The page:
Thursday, February 20, 2014

The blame game

Yesterday I watched-like most around the world did the same-as Finland beat Russia in a win and your playing for a medal, or go home and think about it for the next four years hockey game. For Finland it was a chance to prove they belonged. For Russia it meant everything and so much more. Perhaps even more so after the U.S. game the previous Saturday. If you watched it-and let’s be honest, how could you not have done so, you know what happened there. And it meant something especially to Alex Ovechkin who from the moment the announcement came of it being held in Sochi, had become the spokesman, the face and the name of the games.

These were just as much his games as it was Putin’s it seemed.

Finland won, eliminating Russia. There would be no gold for the home country. There in fact would be no medal for the home country at all.

The moment the buzzer sounded signaling the end of the game, thousands of hearts seem to burst. Twitter seemed to have fallen silent, Facebook soon followed. Russia stood still. How could this happen, how how how???

The solution it seemed was to blame the one guy who was supposed to make it happen. The one player who was supposed to come through no matter what for team Russia. Ovechkin. I guess it makes sense. But as I sat watching from my cube in America, while he spoke to the media my heart broke. Even if I was rooting for the U.S. and OK the fact they were out of it did make me smile a little broader, my heart still ached.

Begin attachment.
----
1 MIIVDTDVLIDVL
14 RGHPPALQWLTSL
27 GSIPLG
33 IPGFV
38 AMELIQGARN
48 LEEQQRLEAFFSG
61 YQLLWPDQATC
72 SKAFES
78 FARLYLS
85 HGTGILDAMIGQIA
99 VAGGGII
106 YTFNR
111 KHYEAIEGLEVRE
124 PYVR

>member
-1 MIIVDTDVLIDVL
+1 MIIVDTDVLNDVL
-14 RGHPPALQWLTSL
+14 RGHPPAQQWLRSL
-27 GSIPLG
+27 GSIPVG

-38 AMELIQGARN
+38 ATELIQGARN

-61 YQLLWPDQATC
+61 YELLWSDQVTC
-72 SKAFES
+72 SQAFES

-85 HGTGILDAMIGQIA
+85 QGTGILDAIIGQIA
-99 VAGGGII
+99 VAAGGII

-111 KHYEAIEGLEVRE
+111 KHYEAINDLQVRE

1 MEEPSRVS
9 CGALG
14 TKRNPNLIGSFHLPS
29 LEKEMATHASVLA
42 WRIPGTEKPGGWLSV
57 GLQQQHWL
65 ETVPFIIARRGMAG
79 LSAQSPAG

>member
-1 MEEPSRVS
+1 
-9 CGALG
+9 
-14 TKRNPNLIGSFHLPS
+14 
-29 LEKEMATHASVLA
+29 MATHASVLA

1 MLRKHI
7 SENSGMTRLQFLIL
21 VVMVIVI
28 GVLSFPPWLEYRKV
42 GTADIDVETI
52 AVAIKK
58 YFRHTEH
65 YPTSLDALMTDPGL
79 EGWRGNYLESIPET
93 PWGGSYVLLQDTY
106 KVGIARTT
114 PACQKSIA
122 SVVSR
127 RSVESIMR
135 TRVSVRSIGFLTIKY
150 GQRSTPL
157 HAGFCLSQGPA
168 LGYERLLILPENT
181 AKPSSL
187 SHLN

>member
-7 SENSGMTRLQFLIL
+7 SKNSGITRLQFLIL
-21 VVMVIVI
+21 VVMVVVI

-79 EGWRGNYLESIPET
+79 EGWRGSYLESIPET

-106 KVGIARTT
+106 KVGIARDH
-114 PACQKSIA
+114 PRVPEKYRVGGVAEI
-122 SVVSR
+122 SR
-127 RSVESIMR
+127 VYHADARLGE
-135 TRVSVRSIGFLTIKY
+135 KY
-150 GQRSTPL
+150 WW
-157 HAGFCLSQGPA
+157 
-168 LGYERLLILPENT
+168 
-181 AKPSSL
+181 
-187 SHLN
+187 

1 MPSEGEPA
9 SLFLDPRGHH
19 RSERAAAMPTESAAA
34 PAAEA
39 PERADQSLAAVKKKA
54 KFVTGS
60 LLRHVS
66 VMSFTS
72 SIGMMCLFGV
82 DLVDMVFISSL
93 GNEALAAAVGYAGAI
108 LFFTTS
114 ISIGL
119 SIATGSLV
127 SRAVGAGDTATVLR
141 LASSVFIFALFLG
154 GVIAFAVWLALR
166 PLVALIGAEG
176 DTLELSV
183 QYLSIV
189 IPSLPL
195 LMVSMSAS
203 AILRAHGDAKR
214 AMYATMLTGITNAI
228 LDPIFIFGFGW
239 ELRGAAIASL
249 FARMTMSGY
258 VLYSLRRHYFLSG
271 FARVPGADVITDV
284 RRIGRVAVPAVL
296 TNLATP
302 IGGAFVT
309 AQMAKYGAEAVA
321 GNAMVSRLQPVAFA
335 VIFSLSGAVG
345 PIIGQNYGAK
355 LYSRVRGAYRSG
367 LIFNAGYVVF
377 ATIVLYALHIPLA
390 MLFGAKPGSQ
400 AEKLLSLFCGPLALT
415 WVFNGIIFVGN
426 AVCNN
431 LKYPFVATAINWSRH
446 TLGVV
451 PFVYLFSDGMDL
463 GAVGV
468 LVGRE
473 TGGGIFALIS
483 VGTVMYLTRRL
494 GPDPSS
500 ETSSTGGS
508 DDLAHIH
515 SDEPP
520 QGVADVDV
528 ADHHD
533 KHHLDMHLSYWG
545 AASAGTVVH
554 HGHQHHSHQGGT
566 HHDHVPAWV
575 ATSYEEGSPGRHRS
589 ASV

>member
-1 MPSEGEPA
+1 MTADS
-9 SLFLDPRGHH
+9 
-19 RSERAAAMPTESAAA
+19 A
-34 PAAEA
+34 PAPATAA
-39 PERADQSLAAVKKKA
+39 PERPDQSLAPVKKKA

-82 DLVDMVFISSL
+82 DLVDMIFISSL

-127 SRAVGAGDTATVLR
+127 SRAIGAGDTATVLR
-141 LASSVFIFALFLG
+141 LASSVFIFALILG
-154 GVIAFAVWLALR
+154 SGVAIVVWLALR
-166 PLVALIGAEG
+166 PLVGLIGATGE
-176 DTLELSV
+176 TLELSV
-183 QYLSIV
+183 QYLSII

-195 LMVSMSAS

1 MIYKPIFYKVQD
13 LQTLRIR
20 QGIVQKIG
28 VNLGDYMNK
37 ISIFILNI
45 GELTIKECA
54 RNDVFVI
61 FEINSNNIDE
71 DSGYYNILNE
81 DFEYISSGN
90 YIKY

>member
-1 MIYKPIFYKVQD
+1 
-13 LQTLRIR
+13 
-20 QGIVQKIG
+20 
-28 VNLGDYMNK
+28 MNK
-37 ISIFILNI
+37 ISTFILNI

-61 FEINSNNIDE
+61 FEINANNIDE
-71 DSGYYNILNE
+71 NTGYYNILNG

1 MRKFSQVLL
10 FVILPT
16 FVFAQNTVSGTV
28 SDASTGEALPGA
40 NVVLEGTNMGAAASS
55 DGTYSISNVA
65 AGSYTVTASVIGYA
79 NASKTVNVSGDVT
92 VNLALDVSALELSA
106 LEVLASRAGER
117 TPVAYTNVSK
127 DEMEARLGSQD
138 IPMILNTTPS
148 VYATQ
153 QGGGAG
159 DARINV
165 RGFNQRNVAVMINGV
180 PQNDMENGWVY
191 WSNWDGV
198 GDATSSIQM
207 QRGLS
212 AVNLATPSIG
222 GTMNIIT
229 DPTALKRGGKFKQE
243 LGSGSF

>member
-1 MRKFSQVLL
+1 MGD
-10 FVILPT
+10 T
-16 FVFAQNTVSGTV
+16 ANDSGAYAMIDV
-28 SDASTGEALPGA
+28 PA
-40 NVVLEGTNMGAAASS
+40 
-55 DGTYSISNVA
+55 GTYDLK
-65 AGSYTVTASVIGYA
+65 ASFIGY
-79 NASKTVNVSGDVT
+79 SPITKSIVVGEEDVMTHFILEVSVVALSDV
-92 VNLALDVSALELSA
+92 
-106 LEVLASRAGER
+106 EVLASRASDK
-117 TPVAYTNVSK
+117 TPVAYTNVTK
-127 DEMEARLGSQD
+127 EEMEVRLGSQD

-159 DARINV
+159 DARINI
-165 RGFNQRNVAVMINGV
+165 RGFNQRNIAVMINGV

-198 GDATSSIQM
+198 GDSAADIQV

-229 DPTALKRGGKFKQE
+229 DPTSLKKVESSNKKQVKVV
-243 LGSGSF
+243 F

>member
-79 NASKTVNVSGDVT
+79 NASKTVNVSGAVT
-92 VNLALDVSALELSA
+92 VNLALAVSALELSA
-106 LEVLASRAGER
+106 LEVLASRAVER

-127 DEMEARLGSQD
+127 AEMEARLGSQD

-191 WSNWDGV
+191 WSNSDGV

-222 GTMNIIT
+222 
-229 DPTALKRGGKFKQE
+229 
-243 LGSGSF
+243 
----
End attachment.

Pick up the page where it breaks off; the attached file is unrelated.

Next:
Because he took the fall, despite the fact that hockey last I checked was not an individual effort. It is a team effort. No one mentioned the lack of performance from Malkin, or Semin. Varly. All of who had just as much of an equal hand in the loss as Ovechkin. But no, it was not them that they blamed.  And did we notice it was none of them who were even willing to speak to anyone? At least Ovi was willing to face the music, good or bad. He took it.

Now I am not saying he did not have faults, because when it comes down to it, no he did not perform up to anyone standards, including his own. What I am saying is this.  It takes more than just one person to win or lose a game. And blaming it solely on one player is not going to do you any good. I am sure as the days, weeks and perhaps years go by, players will come forward and admit fault, blame it on coaching on half KHL, half NHL system that they were under.  Ovi while may not be viewed as the hometown hero anymore will at least see the pressure off his shoulders a little. Perhaps they will even admit what they should have been focusing on was how to come together as a team rather than playing at 20 plus individuals with egos. That it was unfair to blame such things on one sole individual-no I do not see this happening, but we could hope.-Perhaps then the outcome would have been different.

Though at the moment, its little consolation to a game that meant so much to a country.

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